Reuters: Pakistan acknowledged on Thursday for the first time that a disgraced Pakistani scientist at the centre of a nuclear black market gave Iran centrifuges which can be used to make atomic weapons.
Centrifuges purify uranium for use as fuel in atomic power plants
or bombs. Washington believes Iran's centrifuge programme, which it concealed from U.N. inspectors for nearly two decades, is at the heart of clandestine atom bomb plans.
Reuters

By Zeeshan Haider

ISLAMABAD - Pakistan acknowledged on Thursday for the first time that a disgraced Pakistani scientist at the centre of a nuclear black market gave Iran centrifuges which can be used to make atomic weapons.

Centrifuges purify uranium for use as fuel in atomic power plants or bombs. Washington believes Iran's centrifuge programme, which it concealed from U.N. inspectors for nearly two decades, is at the heart of clandestine atom bomb plans.

Tehran says its enrichment programme will produce only low-grade enriched fuel for power plants, not highly enriched uranium for weapons.

"(Abdul Qadeer Khan) has given centrifuges to Iran, but the government was in no way involved in this," Pakistani Information Minister Sheikh Rashid Ahmed told Reuters.

Pakistan has admitted in the past that Khan, dubbed the father of Pakistan's atomic bomb, smuggled nuclear secrets to North Korea, Iran and Libya. But this is the first time Islamabad admitted that Khan supplied Iran with centrifuges.

The U.N. International Atomic Energy Agency (IAEA) was not surprised by Pakistan's public confirmation of Khan's role in Iran's programme. "We're well aware that Iran received designs and centrifuge components from the Khan network," IAEA spokeswoman Melissa Fleming said.

The agency has found no clear proof of an Iranian nuclear arms programme, but is not convinced Iran declared everything.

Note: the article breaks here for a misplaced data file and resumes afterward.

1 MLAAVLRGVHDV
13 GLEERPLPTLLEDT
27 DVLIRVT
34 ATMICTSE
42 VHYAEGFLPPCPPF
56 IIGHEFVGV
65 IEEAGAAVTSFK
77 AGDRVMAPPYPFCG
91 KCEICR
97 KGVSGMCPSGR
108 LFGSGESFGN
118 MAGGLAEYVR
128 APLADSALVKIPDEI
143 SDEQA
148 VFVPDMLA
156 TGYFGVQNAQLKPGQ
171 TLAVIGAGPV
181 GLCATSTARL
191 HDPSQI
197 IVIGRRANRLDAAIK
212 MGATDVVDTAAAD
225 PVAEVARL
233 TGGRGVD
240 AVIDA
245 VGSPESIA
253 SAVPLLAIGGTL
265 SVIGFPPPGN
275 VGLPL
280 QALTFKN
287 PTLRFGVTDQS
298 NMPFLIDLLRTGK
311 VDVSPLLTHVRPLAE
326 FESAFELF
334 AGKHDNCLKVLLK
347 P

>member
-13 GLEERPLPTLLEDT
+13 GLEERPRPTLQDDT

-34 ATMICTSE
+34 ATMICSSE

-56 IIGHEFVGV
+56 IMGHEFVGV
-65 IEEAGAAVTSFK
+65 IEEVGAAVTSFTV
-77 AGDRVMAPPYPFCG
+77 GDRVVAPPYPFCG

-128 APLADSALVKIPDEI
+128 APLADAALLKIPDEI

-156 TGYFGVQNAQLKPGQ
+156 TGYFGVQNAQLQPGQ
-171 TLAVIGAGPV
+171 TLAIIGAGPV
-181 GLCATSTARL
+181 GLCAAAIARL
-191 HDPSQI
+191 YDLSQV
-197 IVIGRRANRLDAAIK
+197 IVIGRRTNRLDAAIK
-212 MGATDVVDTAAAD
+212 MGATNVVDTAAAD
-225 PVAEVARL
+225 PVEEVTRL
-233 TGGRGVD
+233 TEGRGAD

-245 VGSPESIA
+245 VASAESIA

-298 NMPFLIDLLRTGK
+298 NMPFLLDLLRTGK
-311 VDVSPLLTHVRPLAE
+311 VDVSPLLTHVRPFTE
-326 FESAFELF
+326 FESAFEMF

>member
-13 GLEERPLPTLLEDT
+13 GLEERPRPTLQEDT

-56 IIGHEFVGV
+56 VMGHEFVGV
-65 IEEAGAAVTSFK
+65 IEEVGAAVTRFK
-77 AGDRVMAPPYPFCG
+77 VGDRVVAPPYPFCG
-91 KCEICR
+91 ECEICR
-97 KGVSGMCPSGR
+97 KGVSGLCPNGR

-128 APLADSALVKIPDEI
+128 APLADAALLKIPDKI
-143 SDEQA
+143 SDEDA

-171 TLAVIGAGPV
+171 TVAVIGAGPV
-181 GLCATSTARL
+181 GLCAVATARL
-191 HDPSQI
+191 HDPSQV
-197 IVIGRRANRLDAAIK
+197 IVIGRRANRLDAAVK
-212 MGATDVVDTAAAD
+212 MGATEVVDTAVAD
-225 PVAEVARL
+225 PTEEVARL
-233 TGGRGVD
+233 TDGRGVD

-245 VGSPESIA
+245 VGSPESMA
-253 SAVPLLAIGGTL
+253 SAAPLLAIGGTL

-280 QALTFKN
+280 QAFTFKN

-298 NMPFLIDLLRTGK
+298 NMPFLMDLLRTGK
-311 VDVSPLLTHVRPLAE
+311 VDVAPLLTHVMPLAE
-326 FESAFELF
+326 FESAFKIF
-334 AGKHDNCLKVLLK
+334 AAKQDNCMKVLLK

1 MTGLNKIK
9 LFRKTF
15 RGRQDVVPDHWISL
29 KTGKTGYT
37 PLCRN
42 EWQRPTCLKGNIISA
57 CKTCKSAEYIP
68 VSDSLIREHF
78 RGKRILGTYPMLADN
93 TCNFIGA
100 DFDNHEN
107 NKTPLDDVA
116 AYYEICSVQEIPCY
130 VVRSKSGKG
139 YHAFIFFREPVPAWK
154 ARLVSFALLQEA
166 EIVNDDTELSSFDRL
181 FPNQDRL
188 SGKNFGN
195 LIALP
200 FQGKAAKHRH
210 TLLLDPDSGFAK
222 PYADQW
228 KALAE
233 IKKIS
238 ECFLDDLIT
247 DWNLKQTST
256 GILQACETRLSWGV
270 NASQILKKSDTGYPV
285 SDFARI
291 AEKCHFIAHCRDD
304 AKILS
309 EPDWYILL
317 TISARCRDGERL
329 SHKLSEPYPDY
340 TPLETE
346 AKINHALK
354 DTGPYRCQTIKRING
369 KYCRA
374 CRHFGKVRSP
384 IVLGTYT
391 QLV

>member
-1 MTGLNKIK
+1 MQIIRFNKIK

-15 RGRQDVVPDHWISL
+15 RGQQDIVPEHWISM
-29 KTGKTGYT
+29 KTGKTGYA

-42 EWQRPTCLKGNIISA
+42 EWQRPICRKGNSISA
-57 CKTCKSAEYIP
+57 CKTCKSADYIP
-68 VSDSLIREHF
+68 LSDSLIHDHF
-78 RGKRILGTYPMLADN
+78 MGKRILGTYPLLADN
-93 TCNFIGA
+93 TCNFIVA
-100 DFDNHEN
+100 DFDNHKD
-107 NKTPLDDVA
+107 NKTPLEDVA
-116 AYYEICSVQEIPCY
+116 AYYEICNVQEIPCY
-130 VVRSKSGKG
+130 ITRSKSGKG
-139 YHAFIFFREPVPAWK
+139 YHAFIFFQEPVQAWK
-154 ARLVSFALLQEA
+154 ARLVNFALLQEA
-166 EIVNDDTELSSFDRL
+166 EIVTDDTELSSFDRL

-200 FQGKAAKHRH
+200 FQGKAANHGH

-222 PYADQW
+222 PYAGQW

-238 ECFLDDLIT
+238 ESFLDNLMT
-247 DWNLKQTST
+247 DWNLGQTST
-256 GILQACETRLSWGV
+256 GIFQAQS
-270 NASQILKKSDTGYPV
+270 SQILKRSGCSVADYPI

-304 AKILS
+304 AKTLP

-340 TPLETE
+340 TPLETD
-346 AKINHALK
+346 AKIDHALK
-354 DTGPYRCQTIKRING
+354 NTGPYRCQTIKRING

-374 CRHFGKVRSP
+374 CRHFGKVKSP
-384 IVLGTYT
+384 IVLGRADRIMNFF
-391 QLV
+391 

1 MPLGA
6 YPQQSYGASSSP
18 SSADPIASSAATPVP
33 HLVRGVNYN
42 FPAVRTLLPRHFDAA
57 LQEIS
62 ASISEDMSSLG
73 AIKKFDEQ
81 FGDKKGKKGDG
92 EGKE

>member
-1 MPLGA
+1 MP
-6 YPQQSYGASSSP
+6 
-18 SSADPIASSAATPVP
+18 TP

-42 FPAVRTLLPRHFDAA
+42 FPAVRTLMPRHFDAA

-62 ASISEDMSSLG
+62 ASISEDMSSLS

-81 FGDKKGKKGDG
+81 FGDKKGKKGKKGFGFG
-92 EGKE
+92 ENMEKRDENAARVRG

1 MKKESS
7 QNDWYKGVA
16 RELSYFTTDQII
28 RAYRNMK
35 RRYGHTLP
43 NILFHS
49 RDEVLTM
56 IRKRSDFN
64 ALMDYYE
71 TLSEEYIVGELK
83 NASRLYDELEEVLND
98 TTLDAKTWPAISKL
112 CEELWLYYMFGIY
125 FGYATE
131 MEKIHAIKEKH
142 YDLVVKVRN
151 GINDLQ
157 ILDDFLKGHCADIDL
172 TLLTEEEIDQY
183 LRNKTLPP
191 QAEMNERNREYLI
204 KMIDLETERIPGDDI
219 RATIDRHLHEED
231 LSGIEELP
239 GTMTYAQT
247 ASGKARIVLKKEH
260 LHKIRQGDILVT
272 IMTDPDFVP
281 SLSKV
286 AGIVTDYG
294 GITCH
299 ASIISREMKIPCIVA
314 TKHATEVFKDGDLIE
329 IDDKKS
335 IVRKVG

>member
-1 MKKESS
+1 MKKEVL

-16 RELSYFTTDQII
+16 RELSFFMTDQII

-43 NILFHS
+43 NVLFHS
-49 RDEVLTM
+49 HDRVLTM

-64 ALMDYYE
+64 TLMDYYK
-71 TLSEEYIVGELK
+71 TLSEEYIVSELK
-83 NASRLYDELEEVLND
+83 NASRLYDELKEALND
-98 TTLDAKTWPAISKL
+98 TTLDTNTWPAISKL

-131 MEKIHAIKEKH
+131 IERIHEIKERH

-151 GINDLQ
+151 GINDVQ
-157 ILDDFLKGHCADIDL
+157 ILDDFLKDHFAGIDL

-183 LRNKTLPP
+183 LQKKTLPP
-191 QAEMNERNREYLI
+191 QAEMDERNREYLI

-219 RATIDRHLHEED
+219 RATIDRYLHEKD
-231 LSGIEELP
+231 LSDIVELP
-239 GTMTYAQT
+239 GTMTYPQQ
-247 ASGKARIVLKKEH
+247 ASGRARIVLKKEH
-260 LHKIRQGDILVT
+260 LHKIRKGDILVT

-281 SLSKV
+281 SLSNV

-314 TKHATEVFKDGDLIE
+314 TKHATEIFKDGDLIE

One Western diplomat in Vienna, where the IAEA is based, said Khan clearly knows the answer to the question of whether or not Iran wanted the bomb when it first made contact with Khan's clandestine nuclear network in 1987.

"Khan is the man who would know if the Iranians wanted nuclear weapons," the diplomat said on condition of anonymity, adding that it was a pity Islamabad refuses to allow the IAEA to question Khan directly.

Several Vienna diplomats said there is no way Islamabad was entirely unaware of Khan's atomic peddling.

In November 2004, the Iranian exile group that first outed Tehran's nuclear programme, the National Council of Resistance of Iran, said that between 1994 and 1996 Khan gave Iran the same Chinese design for a nuclear warhead that he had given Libya.

KHAN'S NUCLEAR "SUPERMARKET"

IAEA chief Mohamed ElBaradei has called Khan's massive black market, with tentacles in Europe, Africa, the Middle East and Asia, a virtual "supermarket" for states seeking the bomb.

A.Q. Khan, revered in Pakistan as the man who secured for Pakistan the nuclear arms capability to balance that of nuclear armed neighbour and rival India, admitted last year to selling nuclear technology and made a televised apology to the nation.

The scandal was a severe embarrassment for Pakistan, the only Muslim state known to have nuclear weapons, and raised fears that weapons of mass destruction could fall into the hands of militants or rogue states.

Khan remains under close guard at his home in Islamabad, although authorities deny he is under house arrest, though they refuse to allow him to be questioned by the IAEA.

"We will not hand over Dr. Qadeer to any other country," Ahmed reiterated on Thursday.

However, IAEA's Fleming said that it was getting "good cooperation from Pakistan" in its probe of the extent of nuclear technology Iran received from Khan and his associates.

As French, British and German officials began a new round of talks with Iranian negotiators in Geneva on Tuesday, Tehran threatened to break off negotiations if they continued to insist that Iran abandon all sensitive atomic activities.

The Europeans say Iran must provide "objective guarantees" it is not pursuing the bomb -- which they say can be nothing short of a termination of enrichment. Iran says increased inspections and limits on enrichment levels would suffice.

(Additional reporting by Louis Charbonneau in Vienna)

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